3. Opportunities to Perform
Kids clubs love giving kids an opportunity to perform in front of parents and guests and my kids love it! Master 10 emceed a kids end of cruise show in the theatre of a cruise ship, performed a stand-up comedy routine and danced with fellow cruising kids. Miss 7 performed a solo gymnastics/dance routine on stage of the same ships. Together they have performed cultural dances on the Hard Rock Hotel stage in Kuta as well as traditional Fijian dances in front of diners at a Nadi resort.
These opportunities don’t come up for kids every day and whilst they still have the innocence of no inhibitions I absolutely encourage it. Not because I want them to be performers - but I just want them to have an attitude to life that they will give anything a try.
4. Forming Friendships
The Itchy Feet kids love a holiday that means they get to form friendships and hang out with kids they meet on holidays. We have had holidays where they jump out of bed in the morning busting to get back to kids club and hang out with their new friends. There have been times where we have had to beg them to hang out with us! But what more could you ask for than your kids being kids hanging out and playing - that is what childhood is all about.
5. Lasting Friendships
With the digital world, kids can now make friendships at kids clubs that continue past the holiday. As we did in the bygone era of writing letters to Pen Pals, kids now exchange Musically or Instagram accounts and continue the conversation post-holiday. Who knows how these connections will pan out - I would love my kids to keep those friendships alive and learn the art of long-distance communication.
What have been your experiences with kids clubs on family holidays - what benefits or unique experiences have your kids had?
Penny - Itchy Feet Family
Other blogs you may be interested in
I love whenever we go on holidays and hubby says - man I need to pack. Well yes you do however the packing task for him is quite a different experience than it is for me. I wonder if your household is the same?
Packing for me, as the mum, means packing not only my items but also everything required for the two kids. On top of this I also need to load hubbies clothes into the actual case - he only makes it as far as putting things out onto the bed and they magically pack themselves…..
So here are my top five tips from years of experience of packing for holidays that may just help you.
Do all the washing before you pack
Instead of focusing on getting clothes out and into the case I instead focus on doing the washing. In the 3-4 days leading up to a big getaway I will have the washing machine on nightly. My plan of attack is to have everything laundered and in the wardrobe ready to be packed before I even think of getting out a case.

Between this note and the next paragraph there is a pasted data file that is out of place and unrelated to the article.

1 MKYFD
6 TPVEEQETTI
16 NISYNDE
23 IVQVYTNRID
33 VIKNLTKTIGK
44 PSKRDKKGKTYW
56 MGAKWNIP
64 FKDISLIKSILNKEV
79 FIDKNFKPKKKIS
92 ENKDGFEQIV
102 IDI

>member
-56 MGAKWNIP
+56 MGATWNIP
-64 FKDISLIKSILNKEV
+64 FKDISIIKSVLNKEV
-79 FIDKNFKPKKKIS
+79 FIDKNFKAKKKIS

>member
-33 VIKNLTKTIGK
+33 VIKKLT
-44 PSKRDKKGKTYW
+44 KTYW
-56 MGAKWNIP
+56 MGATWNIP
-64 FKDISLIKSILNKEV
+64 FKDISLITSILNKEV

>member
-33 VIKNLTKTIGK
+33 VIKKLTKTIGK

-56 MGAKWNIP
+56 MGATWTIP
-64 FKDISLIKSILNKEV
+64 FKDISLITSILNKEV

Never pack too early
I am absolutely a last minute packer. As per note 1 I like to have all the clothes in their place so I know what is where when it comes to the actual packing task. I have tried packing a week before and I end up taking things in and out of the case all week because I need them and I forget what I have already put in! I like to pack the day before or the morning of. I do it in one quick sweep as everything is in the wardrobes just ready to go.
Pack laundry bags
I have picked up some great calico hotel laundry bags along our travels, you can never pack too many of these they always come in handy on a trip. I pack underwear into the laundry bags so that they are easy to access. If your trip is taking you somewhere you can completely unpack, like a cruise, packing sections of clothes into separated bags helps with the unpacking task at the other end.
Keep a second set of toiletries
I don’t like to take my everyday toiletries when I travel, the containers are generally too large anyway. I keep a complete set of toiletries in a travel bag ready to go. All the items you need every time you travel - toothbrush, toothpaste, deodorant, face wash, body wash, shampoo and conditioner - I have a complete set in a travel bag ready to pick up and go.
Keep a travel medical kit
As with the toiletries I also keep a travel medical kit ready to go. All the essentials including tweezers, bandaids, panadol, hydralite, hand sanitiser, sunscreen, mosquito bracelets, gastro health - in a travel bag, ready to just pack and go.
What are your packing tips - do you have any helpful tips to help fellow travellers?
Penny - Itchy Feet Family
Other Blogs You May Be Interested In:
- 24 Hours in Sydney With Kids
- Christmas Cruising - Pros and Cons
- Getting Dirty in Vietnam - Mud Baths of Nha Trang
Australia is a great melting pot of nationalities from all over the world. Sydney has a concentration of Asian cultures in China Town and the surrounds - the perfect location for Yum Cha.